Pitt Hopkins syndrome is a neurological condition caused by a genetic mutation. It can lead to low muscle tone and delayed gross motor skills, but we find that our superheroes with Pitt Hopkins syndrome present very differently amongst each other!
Pitt Hopkins syndrome affects chromosome 18 and the TCF4 gene. It can be caused by a loss or deletion of part of the gene, hence different children having different presentations and characteristics.
We find that children with Pitt Hopkins syndrome have a lot of potential, which can often be overlooked by other professionals. It can cause some cognitive delays or intellectual disabilities, but when we work with our non-verbal clients, we know how to overcome these barriers, and they prove that they are very clever indeed! Lots of our physical work is actually training their mind, such as teaching saving reactions, and making seemingly dull tasks into functional ones!
Our superhero Tyler came to us when he was around 11 months old, a very determined 11-month old who could stand at a surface, but not sit! When we saw this, we KNEW he was playing tricks on us! And it turned out that little Tyler just didn’t like sitting! He had low muscle tone, so sitting and playing was much more effortful than lying and playing. Makes sense, right? So we used our magic hands, and transformed sitting into a fun and motivating task. Within one session, little Tyler could sit independently for up to ten minutes. He has now been working with us for a year, and is likely to take his first steps within the next six months. Go Tyler!
How can physiotherapy help?
Physiotherapy assesses gross motor skills and identify areas of delay, and suggests simple exercises to join different positions together to help to increase independence and motivation. Children with Pitt Hopkins syndrome tend to have low muscle tone and a weak core, the building block of so many gross motor skills. We work closely with our clients to improve these areas, and always make it fun and exciting!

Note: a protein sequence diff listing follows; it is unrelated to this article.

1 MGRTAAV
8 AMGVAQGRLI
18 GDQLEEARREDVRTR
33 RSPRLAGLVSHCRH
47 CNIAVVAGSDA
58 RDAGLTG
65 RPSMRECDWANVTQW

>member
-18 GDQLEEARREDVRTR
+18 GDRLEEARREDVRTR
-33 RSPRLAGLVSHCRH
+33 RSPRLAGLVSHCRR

Maintaining range of movement
Range of movement is a fancy way of saying how flexible a joint is. Sometimes, with muscle stiffness, a joint can lose flexibility, impacting on function and play. We measure this closely, and recommend assessment every six months for our Pitt Hopkins clients, as so much changes as these kids grow. If there are any concerns about joint range, we make a thorough plan to address this, before making appropriate referrals.
Some kids with Pitt Hopkins Syndrome are delayed in weight-bearing activities such as kneeling, standing and walking. This places the hip in a different position, and one that is not optimal for hip development. So we work hard to implement an active standing programme for our clients who cannot yet stand independently. Evidence shows that this is the best way to avoid hip surgery later on in life.
Does your child have Pitt Hopkins syndrome and lots of potential? Contact us here.